Credit Suisse, State Investment Funds Parting Ways
Back in July, Credit Suisse, the global banking giant, announced that is was selling off its Customized Fund Investment Group (CFIG). Since the CFIG administers more than than $500 million in capital spread across the state government’s various investment funds—one of the largest pools of private equity capital in Michigan—there are potentially big ramifications if the CFIG is sold. Now, it appears a deal might be near, though nobody is willing to go on the record with details.
So what will happen to the funds under the CFIG’s direction, including the $102 million 21st Century Jobs Fund, the $95 million Venture Michigan Fund, the $120 millionVenture Michigan Fund II, the $185 million InvestMichigan Growth Capital Fund, and the $130 million InvestMichigan Mezzanine Fund?
Sean O’Donnell, vice president of CFIG’s Michigan operations, declined to comment on the reason why Credit Suisse is divesting itself of the CFIG, but the lender told BusinessWeek that the units for sale had “limited synergies” with its other asset-management units.
What O’Donnell would say is that no matter who the new buyer is, the sale will not result in a personnel change in terms of day-to-day management of the funds. Mike Flanagan, manager of equity capital programs at the Michigan Economic Development Corporation (MEDC), echoed that statement, telling Xconomy that “the entire practice is moving wholesale to whoever buys it—the entire Michigan team will be the same.”
O’Donnell declined to speculate on who the new buyer might be, and Flanagan said there are a few leading candidates, but he said that no decision has been made. With such a large amount of state capital at play—the funds were established in 2005 with money Michigan won in the national lawsuit against tobacco companies—it’s a decision that could have a significant impact on the success of the funds, which all parties agree have prospered under Credit Suisse’s management.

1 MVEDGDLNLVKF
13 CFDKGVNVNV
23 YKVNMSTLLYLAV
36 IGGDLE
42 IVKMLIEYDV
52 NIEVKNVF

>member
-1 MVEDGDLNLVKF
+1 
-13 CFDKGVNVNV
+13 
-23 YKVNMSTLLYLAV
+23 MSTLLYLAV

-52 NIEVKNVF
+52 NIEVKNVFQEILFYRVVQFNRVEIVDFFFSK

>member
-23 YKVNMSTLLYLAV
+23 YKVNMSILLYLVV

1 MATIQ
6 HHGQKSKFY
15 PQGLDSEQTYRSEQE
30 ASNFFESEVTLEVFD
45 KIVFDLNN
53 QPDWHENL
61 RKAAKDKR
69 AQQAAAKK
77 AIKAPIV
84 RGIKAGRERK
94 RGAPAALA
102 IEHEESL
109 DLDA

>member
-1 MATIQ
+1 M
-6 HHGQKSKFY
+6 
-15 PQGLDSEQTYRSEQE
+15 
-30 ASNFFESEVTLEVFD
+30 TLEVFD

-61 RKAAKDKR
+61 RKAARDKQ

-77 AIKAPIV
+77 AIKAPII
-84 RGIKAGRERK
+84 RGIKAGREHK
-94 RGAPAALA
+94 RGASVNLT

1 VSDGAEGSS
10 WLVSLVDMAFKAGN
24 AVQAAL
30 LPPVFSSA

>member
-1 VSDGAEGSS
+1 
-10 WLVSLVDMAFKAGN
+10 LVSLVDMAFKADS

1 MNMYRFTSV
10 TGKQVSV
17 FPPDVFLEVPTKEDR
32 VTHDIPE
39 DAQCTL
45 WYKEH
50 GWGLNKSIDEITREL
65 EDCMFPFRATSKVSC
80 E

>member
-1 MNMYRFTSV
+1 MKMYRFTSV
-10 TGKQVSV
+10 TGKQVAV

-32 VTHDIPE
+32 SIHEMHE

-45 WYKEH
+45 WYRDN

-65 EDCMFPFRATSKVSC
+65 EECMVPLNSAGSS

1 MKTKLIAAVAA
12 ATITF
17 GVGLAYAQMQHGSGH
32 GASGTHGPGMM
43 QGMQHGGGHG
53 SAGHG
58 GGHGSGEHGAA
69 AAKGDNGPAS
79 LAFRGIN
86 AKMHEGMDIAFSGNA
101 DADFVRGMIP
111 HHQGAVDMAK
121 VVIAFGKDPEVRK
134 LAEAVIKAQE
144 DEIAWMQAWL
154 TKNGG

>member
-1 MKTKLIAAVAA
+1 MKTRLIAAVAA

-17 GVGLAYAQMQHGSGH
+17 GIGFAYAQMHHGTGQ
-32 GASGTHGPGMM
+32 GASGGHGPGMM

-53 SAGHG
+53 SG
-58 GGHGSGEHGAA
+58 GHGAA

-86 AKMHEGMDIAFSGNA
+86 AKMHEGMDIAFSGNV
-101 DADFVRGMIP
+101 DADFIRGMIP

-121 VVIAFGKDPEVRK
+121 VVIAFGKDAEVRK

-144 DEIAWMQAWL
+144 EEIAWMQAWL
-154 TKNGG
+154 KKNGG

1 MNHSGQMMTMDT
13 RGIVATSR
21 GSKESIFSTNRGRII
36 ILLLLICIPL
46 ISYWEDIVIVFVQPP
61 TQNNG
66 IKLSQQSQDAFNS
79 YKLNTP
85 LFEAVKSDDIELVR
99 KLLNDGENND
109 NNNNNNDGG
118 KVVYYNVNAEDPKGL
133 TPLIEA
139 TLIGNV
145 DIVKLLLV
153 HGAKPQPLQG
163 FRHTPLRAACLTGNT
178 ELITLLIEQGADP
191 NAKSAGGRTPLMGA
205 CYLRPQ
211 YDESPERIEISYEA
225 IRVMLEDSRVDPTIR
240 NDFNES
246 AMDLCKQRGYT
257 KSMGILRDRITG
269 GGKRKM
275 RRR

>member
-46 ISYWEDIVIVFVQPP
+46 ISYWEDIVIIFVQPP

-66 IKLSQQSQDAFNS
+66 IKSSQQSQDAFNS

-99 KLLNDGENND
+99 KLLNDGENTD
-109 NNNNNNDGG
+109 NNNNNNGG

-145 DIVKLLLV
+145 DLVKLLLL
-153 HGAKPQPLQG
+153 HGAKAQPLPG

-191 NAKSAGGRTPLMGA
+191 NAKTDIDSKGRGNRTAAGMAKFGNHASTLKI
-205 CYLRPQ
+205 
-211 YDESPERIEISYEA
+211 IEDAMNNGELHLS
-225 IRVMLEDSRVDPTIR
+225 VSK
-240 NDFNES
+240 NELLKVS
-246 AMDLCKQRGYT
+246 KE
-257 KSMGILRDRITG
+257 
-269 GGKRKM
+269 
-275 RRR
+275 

In fact, Xconomy published an article detailing Credit Suisse’s pivotal role in strengthening Michigan’s entrepreneurial ecosystem just a few weeks before the July announcement that the CFIG would be sold. At the time, the MEDC’s Paul Brown said Credit Suisse’s presence in the funds’ deals lent confidence to coastal investors, and said Credit Suisse was doing more to beef up the state’s entrepreneurial ecosystem than anyone except state government. If that’s true, losing its expertise could be a blow to Michigan’s efforts to cultivate a strong venture capital and entrepreneurial community.
At the moment, Flanagan and the MEDC don’t seem worried. “As far as we’re concerned, the CFIG is an umbrella unit that is able to detach and function just as well [after a new buyer],” Flanagan said. “The announcement hasn’t affected anything. We’ve done more good work with that team in the past six months than ever, and I’m not just saying that.”
Flanagan added that O’Donnell and his team are almost finished vetting applicants for the new Pure Michigan Venture Development Fund, a $9 million effort to create four new VC funds in the state. Flanagan said the task was completed in half the time expected, and he anticipates that the MEDC will be able to announce the finalists in December.